What is a great day for a surgery team in Belize? We asked that question at breakfast this Sunday morning after our first full surgery day on Saturday. We all agreed that it was a great day yesterday. Why? We are a team that has never seen each other, much less worked together (except for Dr. Logeman and three of our repeat nurses). It is hard to mesh and form and perform as a new team in a strange place with almost everything being just a bit different. Different instruments, different anesthesia machines, different procedures, different hospital staff for support. So what makes a great first day? First of all, we had a team that chose to get along and find ways to assign roles and function together. That is hard to do, and our team did it with grace and efficiency. Dr. Logeman said he had some fears of how he would feel operating with a new team, for the first time in Belize after all these years of coming to help as a general health evaluation doctor. He said it “felt like being back in Cincinnati in surgery,” to him. That allowed him to perform five cases and get the whole team home by 6:15 PM. Many times, first days end up with late nights and then pushes the team to begin with fatigue the next morning. A great day means no patients were in crisis. All cases were performed and patients recovered quickly and able to leave. There was an 82 year old man with a pacemaker. He was rock solid all through his surgery as far as heart rate and vitals under anesthesia. That was a real “God moment.” The anesthesia team, led by Dr. Shari Matvey Fry and supported by CRNAs Jennifer Wilborne and Courtney Youngs handled all the cases just like they were back at their home hospitals. The team added an american tradition of a final check. Once in surgery with the patient, the surgeon asked everyone in the room to stop what they are doing and checks to make sure everyone knows their role, anything special or different about this patient and this case. This is a new practice done around the world. In Belize,the nursing staff does that check in advance currently, but we wanted to add this extra level of final check for the team.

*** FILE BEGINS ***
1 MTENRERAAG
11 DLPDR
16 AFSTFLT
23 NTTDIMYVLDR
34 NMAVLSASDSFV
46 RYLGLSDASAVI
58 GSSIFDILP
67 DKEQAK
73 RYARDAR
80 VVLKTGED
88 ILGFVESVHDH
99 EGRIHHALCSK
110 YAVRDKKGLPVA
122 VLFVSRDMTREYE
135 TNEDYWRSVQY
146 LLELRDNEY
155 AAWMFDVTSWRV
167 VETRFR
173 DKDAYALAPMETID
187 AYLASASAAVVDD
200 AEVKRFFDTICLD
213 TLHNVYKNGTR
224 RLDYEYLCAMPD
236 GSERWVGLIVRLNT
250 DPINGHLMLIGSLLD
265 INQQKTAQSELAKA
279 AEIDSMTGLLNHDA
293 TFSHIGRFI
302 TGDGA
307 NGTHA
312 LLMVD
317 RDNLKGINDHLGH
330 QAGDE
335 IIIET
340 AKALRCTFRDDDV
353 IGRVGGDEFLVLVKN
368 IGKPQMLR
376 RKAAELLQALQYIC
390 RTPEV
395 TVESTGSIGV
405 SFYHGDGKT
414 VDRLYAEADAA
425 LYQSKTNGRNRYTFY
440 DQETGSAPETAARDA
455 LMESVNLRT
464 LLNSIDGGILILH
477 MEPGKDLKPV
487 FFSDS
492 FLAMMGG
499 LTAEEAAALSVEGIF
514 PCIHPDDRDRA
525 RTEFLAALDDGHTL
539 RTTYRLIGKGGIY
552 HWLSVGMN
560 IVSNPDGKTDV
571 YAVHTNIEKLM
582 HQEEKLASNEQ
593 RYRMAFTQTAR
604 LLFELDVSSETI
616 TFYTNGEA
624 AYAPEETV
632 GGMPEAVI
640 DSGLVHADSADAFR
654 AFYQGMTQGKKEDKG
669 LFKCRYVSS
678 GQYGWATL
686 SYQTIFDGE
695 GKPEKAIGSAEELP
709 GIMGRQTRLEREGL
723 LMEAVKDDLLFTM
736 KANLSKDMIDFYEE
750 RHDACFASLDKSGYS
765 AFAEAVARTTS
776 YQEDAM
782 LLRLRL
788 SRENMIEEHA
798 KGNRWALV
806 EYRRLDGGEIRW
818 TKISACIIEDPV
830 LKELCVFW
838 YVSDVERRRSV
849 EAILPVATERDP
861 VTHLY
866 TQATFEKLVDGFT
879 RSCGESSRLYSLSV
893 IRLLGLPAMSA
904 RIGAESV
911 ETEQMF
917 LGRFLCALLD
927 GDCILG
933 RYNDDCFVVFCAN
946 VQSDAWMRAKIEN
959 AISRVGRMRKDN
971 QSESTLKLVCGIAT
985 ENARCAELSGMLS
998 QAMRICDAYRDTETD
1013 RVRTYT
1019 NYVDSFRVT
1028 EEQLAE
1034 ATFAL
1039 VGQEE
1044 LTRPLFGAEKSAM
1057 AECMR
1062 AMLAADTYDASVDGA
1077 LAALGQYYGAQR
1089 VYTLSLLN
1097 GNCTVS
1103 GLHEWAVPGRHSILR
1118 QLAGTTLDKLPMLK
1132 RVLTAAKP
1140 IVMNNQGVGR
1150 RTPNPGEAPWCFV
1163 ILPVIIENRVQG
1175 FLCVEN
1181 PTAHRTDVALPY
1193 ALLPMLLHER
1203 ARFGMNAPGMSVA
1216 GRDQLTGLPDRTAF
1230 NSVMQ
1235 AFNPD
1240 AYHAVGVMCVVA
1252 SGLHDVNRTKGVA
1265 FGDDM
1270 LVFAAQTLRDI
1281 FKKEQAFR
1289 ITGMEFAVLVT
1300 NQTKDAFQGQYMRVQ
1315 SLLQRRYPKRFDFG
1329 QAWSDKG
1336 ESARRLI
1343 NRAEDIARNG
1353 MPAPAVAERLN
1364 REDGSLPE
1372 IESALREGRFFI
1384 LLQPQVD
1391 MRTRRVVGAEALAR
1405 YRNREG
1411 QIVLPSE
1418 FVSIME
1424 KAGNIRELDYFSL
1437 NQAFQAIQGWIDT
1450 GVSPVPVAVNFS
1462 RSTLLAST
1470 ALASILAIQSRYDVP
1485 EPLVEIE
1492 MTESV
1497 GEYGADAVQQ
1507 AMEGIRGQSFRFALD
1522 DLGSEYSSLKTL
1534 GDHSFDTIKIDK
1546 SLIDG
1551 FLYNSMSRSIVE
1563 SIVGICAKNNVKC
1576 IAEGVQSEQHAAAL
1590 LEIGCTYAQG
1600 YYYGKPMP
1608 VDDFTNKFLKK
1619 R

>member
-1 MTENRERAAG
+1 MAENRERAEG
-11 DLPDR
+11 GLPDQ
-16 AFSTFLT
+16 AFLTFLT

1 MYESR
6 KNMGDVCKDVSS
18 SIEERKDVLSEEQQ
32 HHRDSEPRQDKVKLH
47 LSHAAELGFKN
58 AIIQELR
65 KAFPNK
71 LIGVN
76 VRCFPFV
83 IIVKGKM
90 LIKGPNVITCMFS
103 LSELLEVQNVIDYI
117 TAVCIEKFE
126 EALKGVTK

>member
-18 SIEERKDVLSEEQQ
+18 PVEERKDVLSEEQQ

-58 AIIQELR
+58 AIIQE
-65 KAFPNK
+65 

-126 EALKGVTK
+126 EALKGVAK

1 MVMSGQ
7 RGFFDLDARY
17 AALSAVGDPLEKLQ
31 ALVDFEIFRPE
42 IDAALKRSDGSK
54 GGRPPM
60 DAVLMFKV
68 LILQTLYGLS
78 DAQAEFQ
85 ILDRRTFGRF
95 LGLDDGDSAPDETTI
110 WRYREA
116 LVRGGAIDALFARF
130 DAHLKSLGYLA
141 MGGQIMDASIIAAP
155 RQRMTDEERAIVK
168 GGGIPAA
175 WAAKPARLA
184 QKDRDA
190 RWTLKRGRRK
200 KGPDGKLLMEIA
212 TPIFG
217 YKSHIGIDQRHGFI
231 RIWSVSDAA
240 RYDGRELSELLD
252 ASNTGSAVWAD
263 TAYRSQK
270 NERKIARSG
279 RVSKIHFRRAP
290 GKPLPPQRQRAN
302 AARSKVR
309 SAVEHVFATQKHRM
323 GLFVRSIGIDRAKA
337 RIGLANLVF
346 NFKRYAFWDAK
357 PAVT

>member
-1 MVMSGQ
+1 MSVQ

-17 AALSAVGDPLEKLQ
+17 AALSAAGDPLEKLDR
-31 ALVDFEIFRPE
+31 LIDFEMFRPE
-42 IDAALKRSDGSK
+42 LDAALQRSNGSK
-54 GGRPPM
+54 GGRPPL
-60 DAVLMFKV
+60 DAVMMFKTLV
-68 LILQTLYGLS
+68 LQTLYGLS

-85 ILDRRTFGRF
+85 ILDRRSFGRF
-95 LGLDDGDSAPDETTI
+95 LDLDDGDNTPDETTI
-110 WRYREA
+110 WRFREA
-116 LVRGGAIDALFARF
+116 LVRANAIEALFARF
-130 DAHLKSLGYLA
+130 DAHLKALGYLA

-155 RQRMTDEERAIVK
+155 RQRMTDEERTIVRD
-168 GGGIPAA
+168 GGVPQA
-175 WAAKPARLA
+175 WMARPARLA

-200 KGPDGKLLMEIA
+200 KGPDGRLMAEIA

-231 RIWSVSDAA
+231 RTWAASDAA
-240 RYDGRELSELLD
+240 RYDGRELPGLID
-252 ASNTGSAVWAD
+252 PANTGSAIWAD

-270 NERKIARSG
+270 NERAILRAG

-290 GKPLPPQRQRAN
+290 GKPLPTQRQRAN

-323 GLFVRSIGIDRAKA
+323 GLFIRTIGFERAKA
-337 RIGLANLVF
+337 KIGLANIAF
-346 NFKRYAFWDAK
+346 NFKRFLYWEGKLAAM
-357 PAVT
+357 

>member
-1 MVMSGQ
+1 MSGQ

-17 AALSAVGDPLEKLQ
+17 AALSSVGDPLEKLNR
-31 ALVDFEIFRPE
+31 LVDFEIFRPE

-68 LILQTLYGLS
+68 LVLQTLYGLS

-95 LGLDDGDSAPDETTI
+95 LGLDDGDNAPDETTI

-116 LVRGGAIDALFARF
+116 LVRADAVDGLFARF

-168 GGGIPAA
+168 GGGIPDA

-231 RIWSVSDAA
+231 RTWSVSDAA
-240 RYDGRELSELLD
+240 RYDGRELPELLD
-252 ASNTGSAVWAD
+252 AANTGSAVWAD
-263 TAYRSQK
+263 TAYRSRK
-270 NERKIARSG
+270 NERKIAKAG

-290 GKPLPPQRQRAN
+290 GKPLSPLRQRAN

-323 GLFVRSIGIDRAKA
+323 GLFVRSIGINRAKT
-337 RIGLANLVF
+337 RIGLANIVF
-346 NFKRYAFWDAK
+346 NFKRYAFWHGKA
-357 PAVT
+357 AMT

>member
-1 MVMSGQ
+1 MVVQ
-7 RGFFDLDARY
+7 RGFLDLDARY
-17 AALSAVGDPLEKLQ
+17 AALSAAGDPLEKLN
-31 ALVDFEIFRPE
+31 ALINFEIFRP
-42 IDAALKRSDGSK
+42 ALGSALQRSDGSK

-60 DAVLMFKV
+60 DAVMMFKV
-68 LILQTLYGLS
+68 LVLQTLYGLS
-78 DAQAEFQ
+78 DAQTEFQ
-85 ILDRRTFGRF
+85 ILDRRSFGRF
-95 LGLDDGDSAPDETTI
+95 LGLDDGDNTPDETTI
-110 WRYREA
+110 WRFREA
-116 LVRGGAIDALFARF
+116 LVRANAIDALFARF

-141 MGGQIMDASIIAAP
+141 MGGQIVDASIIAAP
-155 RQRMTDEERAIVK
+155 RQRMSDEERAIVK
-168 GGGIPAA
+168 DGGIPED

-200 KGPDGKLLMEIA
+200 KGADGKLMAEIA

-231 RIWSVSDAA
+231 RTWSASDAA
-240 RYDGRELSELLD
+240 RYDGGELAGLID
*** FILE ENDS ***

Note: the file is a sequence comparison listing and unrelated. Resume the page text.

At dinner there were a lot of celebrations last night and a chance to meet a new team coming to perform cataract surgery and other eye surgery in a stand alone eye clinic built a hundred yards below the hospital operations theater. They are two dozen doctors and nurses and support staff that perform a bi-annual clinic in their own building where they have permanent facilities.
Yesterday we got a call from the airport that we had a bag we did not even realize we lost. We had already gotten another one that we knew we lost. This one was sent last night to the tourist island and this morning flown to us in Corozal. It had more school supplies for next week’s team to give to students coming on Friday night. Surgery began again this morning in Corozal Community Hospital.